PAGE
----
The Seton Hall women’s basketball team’s historic season came to an end last Thursday after suffering a heartbreaking double-overtime loss to in-state rival Rutgers in the third round of the 2014 WNIT.
This season, under first-year head coach Anthony Bozzella, the Pirates (20-14) advanced to the postseason for the sixth time in program history, and the first time since 2007.
Seton Hall’s one-point victory over Princeton in the second round of the tournament was a record-breaking moment for the Hall, as its game against Rutgers was the first time the program has ever made it to the Sweet Sixteen.
“I give a lot of credit to the girls and the staff,” Bozzella said. “They believe in what we’re trying to do and they worked hard, and got better. Not just on the basketball court, but as teammates and being a part of the family that we’ve grown here at Seton Hall.”
By winning 20 games this season, the Pirates accomplished something that hasn’t been done since 1995.
And by playing 34 games, the team matched a program record that was set in the 1978-79 season and the Pirates traveled further into March than they have since 1976.
A predominantly young team, the Pirates will look to build off of their successful season with juniors Ka-Deidre Simmons, Alexis Brown and Bra’Shey Ali, along with sophomore, and leading-scorer, Tabatha Richardson-Smith.
The Pirates led the Scarlet Knights, 60-52, with 2:22 left in the second half as the Hall was on the verge of cracking the Elite Eight, and continuing its tournament run. Rutgers responded with a 10-2 run to keep its tournament hopes alive.
Rutger’s Betnijah Laney sank a jumper to make the score 61-60 with 14 seconds remaining in the game, but Simmons responded with an off-balance layup with four seconds left in regulation. Simmons fouled Rutgers’ Briyona Canty with 0.2 seconds left, and Canty made one free throw to send the game to overtime.
The Pirates fell behind in the first overtime, but surged back to tie the game when Richardson-Smith drove to the basket for a layup with 15 seconds left. Foul trouble caught up with Seton Hall in the second overtime period as they were playing without four players, and allowed the Scarlet Knights to open the last period on a 13-0 run and secure the victory, 91-79.
Richardson-Smith finished the season leading the team in points, steals and three-point shooting. She averaged 17.1 points per game, hit 85 triples and had 82 steals. Simmons was right there with her throughout the season, averaging 16.7 ppg and racking up a team-high 174 assists, but her presence on the team was what really sparked the Hall’s tournament run.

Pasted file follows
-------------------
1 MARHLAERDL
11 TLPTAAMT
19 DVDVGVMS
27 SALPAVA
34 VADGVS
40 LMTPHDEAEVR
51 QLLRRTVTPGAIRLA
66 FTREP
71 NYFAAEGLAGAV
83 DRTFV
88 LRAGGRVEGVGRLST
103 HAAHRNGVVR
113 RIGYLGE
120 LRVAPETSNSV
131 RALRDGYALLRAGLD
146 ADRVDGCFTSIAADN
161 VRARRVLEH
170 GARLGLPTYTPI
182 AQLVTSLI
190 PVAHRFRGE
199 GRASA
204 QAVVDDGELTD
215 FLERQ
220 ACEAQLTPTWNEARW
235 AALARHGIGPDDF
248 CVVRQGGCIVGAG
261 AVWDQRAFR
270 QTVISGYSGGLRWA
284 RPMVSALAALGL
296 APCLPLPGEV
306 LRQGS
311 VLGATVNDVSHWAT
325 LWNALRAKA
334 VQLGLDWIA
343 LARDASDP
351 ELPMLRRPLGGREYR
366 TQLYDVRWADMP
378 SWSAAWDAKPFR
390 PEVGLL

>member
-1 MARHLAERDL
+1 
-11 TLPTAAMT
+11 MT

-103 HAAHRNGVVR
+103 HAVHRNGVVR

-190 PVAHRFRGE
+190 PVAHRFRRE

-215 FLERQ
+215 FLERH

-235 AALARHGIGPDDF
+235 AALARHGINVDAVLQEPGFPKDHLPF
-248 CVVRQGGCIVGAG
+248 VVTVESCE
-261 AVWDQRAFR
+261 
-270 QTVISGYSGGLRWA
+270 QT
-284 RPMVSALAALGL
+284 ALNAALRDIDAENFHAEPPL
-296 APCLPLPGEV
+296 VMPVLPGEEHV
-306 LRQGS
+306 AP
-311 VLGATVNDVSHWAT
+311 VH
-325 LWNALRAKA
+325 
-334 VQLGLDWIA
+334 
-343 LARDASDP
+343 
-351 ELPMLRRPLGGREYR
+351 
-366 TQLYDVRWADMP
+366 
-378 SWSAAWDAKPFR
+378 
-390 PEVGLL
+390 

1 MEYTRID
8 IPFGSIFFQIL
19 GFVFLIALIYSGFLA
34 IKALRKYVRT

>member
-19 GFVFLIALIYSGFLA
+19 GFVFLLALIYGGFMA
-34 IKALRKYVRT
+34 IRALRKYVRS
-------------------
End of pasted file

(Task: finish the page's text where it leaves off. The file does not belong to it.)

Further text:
“Didi’s (Simmons) quiet confidence and toughness really funneled out to the rest of the players,” Bozzella said. “In that last quarter of the season, she took the leadership role of the team, and put the team on her back. Didi played to win all those games, as opposed to earlier in the year when we were playing to not lose.”
In the final games leading up to, and including, the tournament, Brown and Ali played a large role in the Pirates’ success. Ali had a double-double in the first-round game against American, and totaled 35 points and 45 rebounds in the postseason.
Brown came on strong late in the season with back-to-back double-doubles against Xavier and Providence. Brown finished third on the team in scoring with 11.1 ppg and dished out 102 assists.
“Alexis has turned into one of the better guards in the Big East,” Bozzella said. “Between her, Didi and Tab (Richardson-Smith), there’s no better threesome in the Big East than those three, and they all get to come back.”
The Pirates are only losing two seniors, Janee Johnson and Breanna Jones, but will also be without redshirt freshman Sidney Cook, who has chosen to leave the team.
“I was surprised, and I don’t know if it’s playing time or the position that we ask her to play, but she’s chosen to take a different road, which is fine,” Bozzella said. “We support her and wish her luck, and I hope she can find a place that she feels more comfortable in.”
Cook averaged 6.5 points per game, and finished the season second on the team in rebounds (200) and blocks (21).
Bozzella was satisfied with the season that freshman Tara Inman put together as she started only one game, but played in 31 of the 34 contests. Averaging just over 12 minutes per game, Inman made the best of her minutes with an aggressive style of play that led to her 23 steals.
“Tara Inman was a very un- der-recruited player,” Bozzella said. “We signed her late to fill a role and she certainly exceeded all expectations. I am so thrilled to see a young lady who works extra hard and puts in extra time to take her game to the Big East level and help us.”
Bozzella said that he is eager to get back on the court next season as his players share the same hunger for more success in the years ahead.
Mike Romano can be reached at email@example.com.